On December 5 1968 my classmate at St John’s Institution, Kim Low, came to my house to show my mother and sister how to make his mother’s Achar Awak.
This was after I’d gone on and on about how good it was and everyone at home wanted to try it too. I had never had Achar Awak before I visited Kim’s home for Chinese New Year and it was indescribably wonderful. It was a pickle, a salad, a mixed-vegetable offering to the gods.
At 15, I had never tasted Nyonya food, the Straits Chinese cuisine that is sometimes Chinese, sometimes Malay-Indonesian, using herbs and roots and spices that make it the taste of Southeast Asia. I wrote a story for The Sunday Times in 2005 about eating at Kim’s mother’s table and getting hooked for life on Nyonya food.
But this is about the achar. Kim brought the recipe when he came to our house in United Gardens, off Old Klang Road. He had asked his mum and written it down by hand on both sides of a sheet of lined exercise book paper. And this is what it said:
ACHAR AWAK (Penang Achar)
INGREDIENTS FOR GRAVY
Peanuts (groundnuts, shelled) ½ kati
Dried chili – 10 cts worth – ½ of small bowl
Onions – 10 cts worth – 1 small bowl (skinned)
Blachan – a medium sized piece
Saffron (kunyit) – 5 cts, 2 sticks enough
Plenty of vinegar
Goreng kachang (Fry peanuts in pan with no oil, till brown. Then skin it. Then pound it to smooth pieces or like peanut butter.) Keep aside for a while.
Pound chilis, onion, garlic, blachan and saffron together till very smooth. Keep aside.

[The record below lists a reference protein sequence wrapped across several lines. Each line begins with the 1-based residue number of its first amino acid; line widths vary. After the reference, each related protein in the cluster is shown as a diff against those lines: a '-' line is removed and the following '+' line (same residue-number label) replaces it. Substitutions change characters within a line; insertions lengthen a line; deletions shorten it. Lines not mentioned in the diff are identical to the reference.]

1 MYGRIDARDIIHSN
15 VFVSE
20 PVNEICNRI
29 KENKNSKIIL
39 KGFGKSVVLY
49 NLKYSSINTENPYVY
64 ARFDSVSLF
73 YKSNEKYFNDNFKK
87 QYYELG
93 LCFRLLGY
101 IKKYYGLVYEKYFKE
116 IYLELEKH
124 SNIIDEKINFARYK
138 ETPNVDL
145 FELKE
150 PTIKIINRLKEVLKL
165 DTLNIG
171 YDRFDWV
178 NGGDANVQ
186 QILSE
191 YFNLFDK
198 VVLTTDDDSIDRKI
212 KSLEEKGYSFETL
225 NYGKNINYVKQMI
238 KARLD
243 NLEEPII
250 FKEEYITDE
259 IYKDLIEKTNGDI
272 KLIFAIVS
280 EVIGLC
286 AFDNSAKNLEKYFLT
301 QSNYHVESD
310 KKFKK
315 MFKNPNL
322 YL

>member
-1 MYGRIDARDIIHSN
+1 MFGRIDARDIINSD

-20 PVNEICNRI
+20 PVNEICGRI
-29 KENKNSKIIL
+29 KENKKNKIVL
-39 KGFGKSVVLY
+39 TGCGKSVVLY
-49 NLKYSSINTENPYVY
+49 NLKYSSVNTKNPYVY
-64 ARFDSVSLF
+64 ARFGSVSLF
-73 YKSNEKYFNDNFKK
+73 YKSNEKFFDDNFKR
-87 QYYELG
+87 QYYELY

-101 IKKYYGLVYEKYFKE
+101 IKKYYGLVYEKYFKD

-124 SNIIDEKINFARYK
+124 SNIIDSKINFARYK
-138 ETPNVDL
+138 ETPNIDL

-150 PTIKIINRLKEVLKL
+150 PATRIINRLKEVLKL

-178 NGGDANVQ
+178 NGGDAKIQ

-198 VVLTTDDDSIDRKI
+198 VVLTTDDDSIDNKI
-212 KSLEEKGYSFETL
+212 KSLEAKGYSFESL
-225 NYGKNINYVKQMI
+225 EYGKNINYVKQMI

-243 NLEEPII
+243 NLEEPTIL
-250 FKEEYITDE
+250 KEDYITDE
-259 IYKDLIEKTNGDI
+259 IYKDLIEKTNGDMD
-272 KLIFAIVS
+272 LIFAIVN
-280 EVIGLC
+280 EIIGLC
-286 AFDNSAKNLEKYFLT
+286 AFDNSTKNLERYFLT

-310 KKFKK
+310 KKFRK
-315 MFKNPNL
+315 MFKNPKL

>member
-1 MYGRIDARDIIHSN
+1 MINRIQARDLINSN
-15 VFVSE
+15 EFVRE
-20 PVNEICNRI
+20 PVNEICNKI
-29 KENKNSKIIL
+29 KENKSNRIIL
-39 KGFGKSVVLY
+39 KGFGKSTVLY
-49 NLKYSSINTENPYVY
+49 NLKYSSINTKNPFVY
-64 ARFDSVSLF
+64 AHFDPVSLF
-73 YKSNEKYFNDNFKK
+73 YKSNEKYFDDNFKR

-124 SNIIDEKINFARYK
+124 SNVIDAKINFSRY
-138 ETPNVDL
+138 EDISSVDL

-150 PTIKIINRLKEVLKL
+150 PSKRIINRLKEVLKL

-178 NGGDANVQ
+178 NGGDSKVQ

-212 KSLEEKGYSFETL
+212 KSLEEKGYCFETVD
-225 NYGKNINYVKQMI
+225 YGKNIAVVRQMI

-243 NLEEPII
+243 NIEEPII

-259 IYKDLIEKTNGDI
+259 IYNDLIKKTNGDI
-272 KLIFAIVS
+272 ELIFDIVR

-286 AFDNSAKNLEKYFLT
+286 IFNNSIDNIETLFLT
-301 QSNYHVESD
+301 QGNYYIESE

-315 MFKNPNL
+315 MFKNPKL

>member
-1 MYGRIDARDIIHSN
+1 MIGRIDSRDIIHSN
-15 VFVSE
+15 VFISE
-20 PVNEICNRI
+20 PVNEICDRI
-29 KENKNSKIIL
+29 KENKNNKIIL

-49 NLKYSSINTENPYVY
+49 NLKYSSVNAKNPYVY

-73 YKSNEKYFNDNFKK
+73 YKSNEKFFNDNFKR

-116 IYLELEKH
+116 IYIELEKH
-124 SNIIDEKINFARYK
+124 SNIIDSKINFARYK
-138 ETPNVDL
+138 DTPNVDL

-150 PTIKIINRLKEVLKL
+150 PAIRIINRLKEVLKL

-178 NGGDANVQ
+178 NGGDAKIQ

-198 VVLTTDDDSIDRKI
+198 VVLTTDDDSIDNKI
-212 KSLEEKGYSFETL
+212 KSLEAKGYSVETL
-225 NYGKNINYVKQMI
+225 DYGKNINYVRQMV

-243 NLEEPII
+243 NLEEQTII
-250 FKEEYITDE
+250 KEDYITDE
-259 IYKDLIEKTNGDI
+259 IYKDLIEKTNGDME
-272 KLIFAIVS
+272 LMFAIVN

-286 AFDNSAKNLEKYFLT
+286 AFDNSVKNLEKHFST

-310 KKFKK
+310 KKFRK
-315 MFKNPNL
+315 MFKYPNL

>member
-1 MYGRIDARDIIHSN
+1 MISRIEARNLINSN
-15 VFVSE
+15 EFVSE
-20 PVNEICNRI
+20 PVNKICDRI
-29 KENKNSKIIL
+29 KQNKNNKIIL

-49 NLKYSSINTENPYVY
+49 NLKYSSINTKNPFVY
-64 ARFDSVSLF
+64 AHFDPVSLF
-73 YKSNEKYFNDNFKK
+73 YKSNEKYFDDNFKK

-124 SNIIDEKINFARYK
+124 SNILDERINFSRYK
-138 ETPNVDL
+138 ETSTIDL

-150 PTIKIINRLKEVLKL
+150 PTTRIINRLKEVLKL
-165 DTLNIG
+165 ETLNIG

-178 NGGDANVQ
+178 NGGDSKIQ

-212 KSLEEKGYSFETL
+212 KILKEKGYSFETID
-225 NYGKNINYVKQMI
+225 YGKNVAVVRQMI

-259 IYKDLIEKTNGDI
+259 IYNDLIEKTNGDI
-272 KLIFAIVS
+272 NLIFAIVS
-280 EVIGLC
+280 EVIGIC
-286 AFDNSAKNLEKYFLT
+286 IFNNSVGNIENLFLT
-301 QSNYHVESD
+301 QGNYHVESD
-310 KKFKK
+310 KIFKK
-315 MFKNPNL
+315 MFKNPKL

Cabbage – 50 cts Cucumber – 20 cts
Long beans – 10 cts Bean a la French – 10 cts
Green chilly – 5 cts Red chilly – 5 cts
Linseed (Bijan in Malay, Chee Mah in Chinese, ask the shop man) – 10 cts
Cut vegetables in ½-inch strips. Pulp of cucumber to throw away, take only the hard part. Then boil in 2 parts water to 1 part vinegar. Boil each vegetable separately.
Pour oil in big (huge) frying pan. Leave till hot. Then pour in mixture of chili, onion etc and fry till brown (brown means brown, not burnt). Then pour in bowl of vinegar. Add 1 cup sugar and 2 or 3 pinches of salt to taste. Leave it to boil for 5 min. Leave it to cool for ½ an hour. Then mix the gravy with vegetables, peanuts and linseed. Mix well. And THEN!! Makan lah!
It was a good thing that Kim came and showed us. You had to see the quantities to know how much of each item was needed. The recipe left out tamarind until it was time to add the liquid from a golf-ball-sized lump of tamarind pulp mixed with water to the gravy.
It also missed the critical step of slicing a bowl of garlic thinly to fry till golden and then pound to a fragrant powdery paste, the magic ingredient in the gravy. You also had to dry-fry peanuts, shell them and pound them to add to the gravy.
Which all shows why getting a recipe is great, but nothing beats watching the cook at work. At 15, Kim was an expert from having helped his mother make Achar Awak.
The achar turned out very well that day, and we had a huge bowl that disappeared so quickly, we had to make it again.